Fair Trade Coffee Benefits

Coffee is one of the most widely available and used beverages in the world today. Coffee is drunk from one end of the globe to the other, often in quite different forms. Coffee has become a way of life for some people in the western world. Cafe chains have sprung up everywhere and a few have done very well setting up new stores weekly across the globe. However this massive industry has to have a supply, where does all this coffee come from?

Most coffee is grown at high altitudes and needs quite a specific sort of climate. There are limited places in the world were coffee will grow. It would therefore be logical to think that coffee growers would be some of the richest people in coffee producing countries, for example in Peru. Nothing however could be further from the truth. The farmers of the drink many of us know so well have traditionally been some of the poorest people in the countries they live in. They are often rural farmers paid just enough by large companies to survive, and more recently less than enough to survive.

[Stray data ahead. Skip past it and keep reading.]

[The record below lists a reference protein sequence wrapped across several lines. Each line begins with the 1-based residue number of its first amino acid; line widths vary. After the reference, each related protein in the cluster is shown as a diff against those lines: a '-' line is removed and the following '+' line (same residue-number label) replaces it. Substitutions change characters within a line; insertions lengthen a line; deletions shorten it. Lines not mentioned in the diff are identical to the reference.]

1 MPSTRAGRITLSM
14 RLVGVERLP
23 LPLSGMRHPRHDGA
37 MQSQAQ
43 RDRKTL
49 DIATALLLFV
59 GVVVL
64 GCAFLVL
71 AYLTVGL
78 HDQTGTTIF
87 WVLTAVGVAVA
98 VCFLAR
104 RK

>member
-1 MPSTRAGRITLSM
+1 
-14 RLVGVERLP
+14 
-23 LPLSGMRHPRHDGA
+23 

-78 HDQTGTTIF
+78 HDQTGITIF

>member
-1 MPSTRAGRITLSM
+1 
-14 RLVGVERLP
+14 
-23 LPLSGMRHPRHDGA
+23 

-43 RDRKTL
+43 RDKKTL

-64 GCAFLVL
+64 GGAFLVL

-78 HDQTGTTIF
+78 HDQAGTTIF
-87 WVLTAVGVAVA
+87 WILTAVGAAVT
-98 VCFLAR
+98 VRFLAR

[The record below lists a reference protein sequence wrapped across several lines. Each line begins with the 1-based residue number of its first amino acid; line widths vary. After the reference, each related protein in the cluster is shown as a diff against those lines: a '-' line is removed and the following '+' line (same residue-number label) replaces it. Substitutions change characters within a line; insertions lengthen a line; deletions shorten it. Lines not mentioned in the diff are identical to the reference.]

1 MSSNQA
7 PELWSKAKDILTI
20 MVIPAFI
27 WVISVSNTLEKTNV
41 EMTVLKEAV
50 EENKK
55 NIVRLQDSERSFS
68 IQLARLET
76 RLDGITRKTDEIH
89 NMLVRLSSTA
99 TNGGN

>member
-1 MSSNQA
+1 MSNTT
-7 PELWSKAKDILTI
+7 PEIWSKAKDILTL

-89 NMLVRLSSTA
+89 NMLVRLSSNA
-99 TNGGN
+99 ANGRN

The current economic downturn has seen coffee prices plunge in the last few years prompting companies who had built up large stockpiles (as prices were so cheap already) to drastically reduce their buying of raw coffee beans and in some cases stop altogether. Interestingly the price of coffee in our cup has not gone down at all but has seen quite a rise in the last few years. So how does this happen? How do the growers get paid less and less and sometimes nothing at all, yet the price of coffee that we drink continues to go up and up? That is a complex question to answer but well worth pondering next time you are having a nice hot cup of coffee.

Fair trade coffee changes all that. Under the Fair trade system farmers get a set price for their produce, on average about 5 times more than what they were getting paid previously by large multi-national corporations. The emergence of this type of commercial model is a heart warming example that business can be done and it can work without exploiting the farmers at the end of the money chain.

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